Last Wednesday, CNN’s Kitty Pilgrim reported that a coalition of 57 Islamic nations will introduce a U.N. anti-blasphemy resolution soon, perhaps as early as this month. If enacted, the resolution would require all member states to prevent defamation of Islam. In past years, the General Assembly, at the behest of the Organization of the Islamic Conference, has passed nonbinding anti-blasphemy resolutions. The last such one was adopted in December.
Of course, the Islamic nations cannot succeed in getting the U.N. to adopt a binding resolution that Christopher Hitchens has rightly called “totalitarianism defined” and “a rape and butchery of the First Amendment of our Constitution.” Therefore, we can, if we so choose, continue to ignore the antics taking place at the so-called Parliament of Man. The General Assembly, where each nation has one vote, has increasingly become a forum for extreme ideas as more developing nations have joined. Although these states are now able to form large majorities on their own, the United States, with a Security Council veto, can block the U.N. from doing any real short-term harm.
Yet the United States and the Western democracies may need to adopt a less relaxed attitude to the goings-on in the General Assembly. Why? It’s one thing for Muslims to destroy their own societies, but it’s quite another for them to destroy ours. The passage of one Islamic-sponsored resolution after another in the General Assembly is narrowing the concept of freedom around the world by creating a mood of intolerance, a mood that is even affecting the West. All we have to do is look at the plight of Dutch politician Geert Wilders, who is subject to prosecution in his own country and barred from entering the United Kingdom. And what was his offense? He made a short film linking passages in the Koran to terrorism. If Western nations won’t defend freedom of expression, who will?
So far, the United States has patiently engaged the Muslim states, trying to persuade them not to support intolerance. Sometimes, this process has met with limited success. For instance, the margin of victory in the December balloting for the anti-blasphemy resolution was narrower than it was in 2007. In 2007, the vote was 108 nations in favor, 51 against, and 25 abstaining. Last year, the tally was 86-53 with 42 abstentions. That was the first time the sum of abstentions and unfavorable votes exceeded the number of favorable ones. December’s voting was hardly a victory for tolerance, but it was nonetheless a good sign.
Yet engagement in the United Nations does not always result in success. Take this year’s anti-racism confab to be held in Geneva toward the end of next month. Known as “Durban II,” the U.N. conference promises to be a repeat of the September 2001 gathering in South Africa, which became, in the words of Claudia Rosett, “one of the UN’s more memorably ugly events.” In Durban, Colin Powell led a U.S. walk-out to protest, among other things, moves at the event to limit free expression. The Obama administration participated in preparatory events for the U.N.-sponsored hate-fest next month in Switzerland but eventually decided not to send delegates to the conference itself. Among other things, the conference’s “outcome document” urges the passage of anti-blasphemy resolutions.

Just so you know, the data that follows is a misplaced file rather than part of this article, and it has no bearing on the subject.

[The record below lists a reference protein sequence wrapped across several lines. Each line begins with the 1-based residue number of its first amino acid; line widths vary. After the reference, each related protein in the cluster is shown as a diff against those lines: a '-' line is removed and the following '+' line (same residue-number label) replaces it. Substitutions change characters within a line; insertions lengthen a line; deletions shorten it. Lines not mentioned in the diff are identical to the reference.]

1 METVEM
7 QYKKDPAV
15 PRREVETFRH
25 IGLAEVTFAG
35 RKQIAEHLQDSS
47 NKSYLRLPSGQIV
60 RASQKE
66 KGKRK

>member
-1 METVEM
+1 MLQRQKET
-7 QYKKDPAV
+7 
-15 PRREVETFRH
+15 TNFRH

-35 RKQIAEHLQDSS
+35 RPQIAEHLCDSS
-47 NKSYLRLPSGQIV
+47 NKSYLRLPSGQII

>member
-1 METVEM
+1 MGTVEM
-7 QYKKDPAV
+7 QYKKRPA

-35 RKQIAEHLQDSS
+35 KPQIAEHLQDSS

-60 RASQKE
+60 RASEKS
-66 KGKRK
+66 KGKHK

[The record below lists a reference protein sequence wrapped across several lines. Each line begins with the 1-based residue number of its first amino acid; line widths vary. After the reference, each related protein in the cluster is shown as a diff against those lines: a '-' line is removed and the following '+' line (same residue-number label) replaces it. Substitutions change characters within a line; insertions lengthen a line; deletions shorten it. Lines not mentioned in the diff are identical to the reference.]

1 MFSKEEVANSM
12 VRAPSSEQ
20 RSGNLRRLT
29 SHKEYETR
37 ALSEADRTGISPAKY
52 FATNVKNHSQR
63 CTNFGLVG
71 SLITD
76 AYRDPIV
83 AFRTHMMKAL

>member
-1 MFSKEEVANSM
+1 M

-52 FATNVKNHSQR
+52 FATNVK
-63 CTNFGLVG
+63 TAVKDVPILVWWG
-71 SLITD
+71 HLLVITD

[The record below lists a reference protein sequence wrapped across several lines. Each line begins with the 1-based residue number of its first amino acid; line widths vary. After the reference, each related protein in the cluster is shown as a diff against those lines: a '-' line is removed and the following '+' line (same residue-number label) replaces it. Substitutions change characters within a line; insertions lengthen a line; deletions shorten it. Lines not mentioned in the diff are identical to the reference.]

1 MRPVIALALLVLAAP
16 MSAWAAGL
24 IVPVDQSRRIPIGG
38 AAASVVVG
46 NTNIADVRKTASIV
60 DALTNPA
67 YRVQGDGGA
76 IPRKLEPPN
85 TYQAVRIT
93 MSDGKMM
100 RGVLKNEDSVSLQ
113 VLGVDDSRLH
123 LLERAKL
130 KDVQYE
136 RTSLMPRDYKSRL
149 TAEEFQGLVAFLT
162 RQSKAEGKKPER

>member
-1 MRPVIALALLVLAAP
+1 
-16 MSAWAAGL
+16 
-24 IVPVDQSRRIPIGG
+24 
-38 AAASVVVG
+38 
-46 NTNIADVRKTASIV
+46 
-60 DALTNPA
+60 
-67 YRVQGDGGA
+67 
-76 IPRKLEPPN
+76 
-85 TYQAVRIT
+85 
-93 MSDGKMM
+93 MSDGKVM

We support the U.N., and the U.N. sponsors events like Durban II. So although American delegates will not be in Geneva next month, we are in fact helping others to erode our values. We may not be able to prevent the General Assembly from passing resolutions that attack our way of life — and which, incidentally, violate the U.N.’s Universal Declaration of Human Rights — but we don’t have to help the forces of intolerance.
So instead of pretending that none of these U.N. conferences matter, it’s time we start defending fundamental Western values. And how do we do this? First step is to start issuing ultimatums to Secretary-General Ban Ki-moon. We should tell him the next time the General Assembly passes an anti-blasphemy resolution, we will refuse to make our yearly contributions until all such resolutions have been repealed. Next step is to stop attending all General Assembly meetings, including the much-watched opening session. Finally, if none of this works to get the U.N. out of the hate business, we should make it clear we will withdraw from the world body and force it to leave New York.
Is this course of action extreme? Yes, and it could lead to our isolation. Critics will say we are “shooting ourselves in the foot,” and they will undoubtedly be correct. Nonetheless, sometimes nations have to stand by their fundamental values whatever the cost, and now is one of those critical moments. After all, attacks against the notions that underpin Western society are real and gaining strength and legitimacy. So, we should not, at this time and perhaps never, participate in any organization that undermines us. The U.N. is a great idea, but the First Amendment is an even better one.